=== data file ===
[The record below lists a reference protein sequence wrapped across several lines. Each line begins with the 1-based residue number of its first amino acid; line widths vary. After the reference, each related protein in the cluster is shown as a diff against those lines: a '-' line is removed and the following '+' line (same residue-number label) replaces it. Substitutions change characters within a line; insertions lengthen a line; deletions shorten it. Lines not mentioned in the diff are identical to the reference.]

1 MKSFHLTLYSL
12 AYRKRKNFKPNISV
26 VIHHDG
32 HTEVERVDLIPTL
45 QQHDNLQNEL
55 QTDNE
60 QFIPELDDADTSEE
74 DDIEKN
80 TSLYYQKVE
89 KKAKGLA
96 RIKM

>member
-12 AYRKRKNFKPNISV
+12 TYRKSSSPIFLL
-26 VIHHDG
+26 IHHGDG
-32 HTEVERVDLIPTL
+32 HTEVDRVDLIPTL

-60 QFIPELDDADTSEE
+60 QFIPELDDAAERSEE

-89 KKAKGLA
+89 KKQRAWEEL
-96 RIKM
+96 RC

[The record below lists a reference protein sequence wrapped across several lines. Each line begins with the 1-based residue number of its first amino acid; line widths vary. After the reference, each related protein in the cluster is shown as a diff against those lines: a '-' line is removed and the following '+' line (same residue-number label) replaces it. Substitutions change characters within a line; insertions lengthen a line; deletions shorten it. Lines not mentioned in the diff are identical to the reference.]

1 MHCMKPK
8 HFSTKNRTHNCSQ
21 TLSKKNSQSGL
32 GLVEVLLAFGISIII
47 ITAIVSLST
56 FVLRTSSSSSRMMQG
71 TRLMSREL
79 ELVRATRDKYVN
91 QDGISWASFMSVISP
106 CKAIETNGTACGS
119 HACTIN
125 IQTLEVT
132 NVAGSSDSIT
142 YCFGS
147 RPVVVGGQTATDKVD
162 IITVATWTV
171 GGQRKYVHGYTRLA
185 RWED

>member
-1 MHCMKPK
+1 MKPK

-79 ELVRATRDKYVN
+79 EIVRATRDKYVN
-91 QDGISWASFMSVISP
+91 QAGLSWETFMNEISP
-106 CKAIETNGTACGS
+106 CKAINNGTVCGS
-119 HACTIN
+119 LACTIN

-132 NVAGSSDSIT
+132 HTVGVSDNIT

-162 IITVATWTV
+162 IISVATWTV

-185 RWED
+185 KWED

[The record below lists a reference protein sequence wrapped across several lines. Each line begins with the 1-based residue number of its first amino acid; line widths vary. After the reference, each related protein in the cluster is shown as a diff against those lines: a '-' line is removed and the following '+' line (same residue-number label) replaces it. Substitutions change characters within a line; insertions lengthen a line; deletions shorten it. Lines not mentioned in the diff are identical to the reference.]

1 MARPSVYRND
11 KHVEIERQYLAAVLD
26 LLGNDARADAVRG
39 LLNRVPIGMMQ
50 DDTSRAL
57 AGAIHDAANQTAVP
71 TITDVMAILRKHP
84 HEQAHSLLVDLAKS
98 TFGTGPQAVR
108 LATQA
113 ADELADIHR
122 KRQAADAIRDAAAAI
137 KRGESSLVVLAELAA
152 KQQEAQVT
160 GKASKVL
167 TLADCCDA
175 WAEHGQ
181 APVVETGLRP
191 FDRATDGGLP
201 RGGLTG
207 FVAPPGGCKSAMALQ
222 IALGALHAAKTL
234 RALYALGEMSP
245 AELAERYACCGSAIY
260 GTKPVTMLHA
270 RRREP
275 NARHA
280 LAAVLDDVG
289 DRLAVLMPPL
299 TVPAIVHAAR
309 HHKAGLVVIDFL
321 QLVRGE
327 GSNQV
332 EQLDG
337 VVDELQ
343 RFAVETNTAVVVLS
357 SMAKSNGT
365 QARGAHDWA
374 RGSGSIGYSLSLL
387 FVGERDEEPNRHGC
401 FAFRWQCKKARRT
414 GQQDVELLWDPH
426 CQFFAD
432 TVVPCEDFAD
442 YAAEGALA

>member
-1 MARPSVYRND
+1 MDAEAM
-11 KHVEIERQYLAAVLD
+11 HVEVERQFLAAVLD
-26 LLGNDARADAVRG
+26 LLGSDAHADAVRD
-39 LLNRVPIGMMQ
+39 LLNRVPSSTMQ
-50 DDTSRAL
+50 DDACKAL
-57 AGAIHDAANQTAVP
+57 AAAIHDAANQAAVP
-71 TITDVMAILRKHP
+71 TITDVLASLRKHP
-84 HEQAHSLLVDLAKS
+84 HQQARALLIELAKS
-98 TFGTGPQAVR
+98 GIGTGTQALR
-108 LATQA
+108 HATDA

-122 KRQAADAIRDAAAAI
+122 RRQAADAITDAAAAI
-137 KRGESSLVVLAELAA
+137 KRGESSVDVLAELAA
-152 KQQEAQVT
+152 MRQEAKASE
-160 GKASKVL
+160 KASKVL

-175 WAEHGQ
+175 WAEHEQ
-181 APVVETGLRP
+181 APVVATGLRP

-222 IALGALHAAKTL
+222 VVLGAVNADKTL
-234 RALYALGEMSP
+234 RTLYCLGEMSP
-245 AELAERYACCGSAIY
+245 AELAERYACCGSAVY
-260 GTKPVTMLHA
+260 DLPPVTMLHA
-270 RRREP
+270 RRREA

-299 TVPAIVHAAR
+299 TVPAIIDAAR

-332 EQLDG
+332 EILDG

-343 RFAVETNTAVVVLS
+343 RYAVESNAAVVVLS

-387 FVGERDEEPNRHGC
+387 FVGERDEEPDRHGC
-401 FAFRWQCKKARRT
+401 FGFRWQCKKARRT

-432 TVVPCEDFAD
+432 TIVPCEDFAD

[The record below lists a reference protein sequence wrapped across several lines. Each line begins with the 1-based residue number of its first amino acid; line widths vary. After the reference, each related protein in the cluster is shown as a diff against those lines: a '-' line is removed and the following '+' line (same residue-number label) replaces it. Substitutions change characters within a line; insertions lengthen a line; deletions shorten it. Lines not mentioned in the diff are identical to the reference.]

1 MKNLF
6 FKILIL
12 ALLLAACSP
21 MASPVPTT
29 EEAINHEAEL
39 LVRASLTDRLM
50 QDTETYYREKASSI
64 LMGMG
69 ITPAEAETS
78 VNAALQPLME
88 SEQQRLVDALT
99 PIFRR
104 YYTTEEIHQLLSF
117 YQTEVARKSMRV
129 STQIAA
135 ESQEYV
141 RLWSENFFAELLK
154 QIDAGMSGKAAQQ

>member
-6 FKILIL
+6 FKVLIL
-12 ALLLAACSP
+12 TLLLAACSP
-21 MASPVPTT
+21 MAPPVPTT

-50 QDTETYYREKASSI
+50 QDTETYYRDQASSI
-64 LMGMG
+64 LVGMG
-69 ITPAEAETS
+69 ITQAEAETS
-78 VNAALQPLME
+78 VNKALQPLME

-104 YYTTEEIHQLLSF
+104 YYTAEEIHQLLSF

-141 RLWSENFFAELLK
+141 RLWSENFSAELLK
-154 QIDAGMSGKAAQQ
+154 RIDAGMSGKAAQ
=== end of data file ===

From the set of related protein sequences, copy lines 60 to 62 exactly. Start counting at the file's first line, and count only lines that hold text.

-185 RWED
+185 KWED

[The record below lists a reference protein sequence wrapped across several lines. Each line begins with the 1-based residue number of its first amino acid; line widths vary. After the reference, each related protein in the cluster is shown as a diff against those lines: a '-' line is removed and the following '+' line (same residue-number label) replaces it. Substitutions change characters within a line; insertions lengthen a line; deletions shorten it. Lines not mentioned in the diff are identical to the reference.]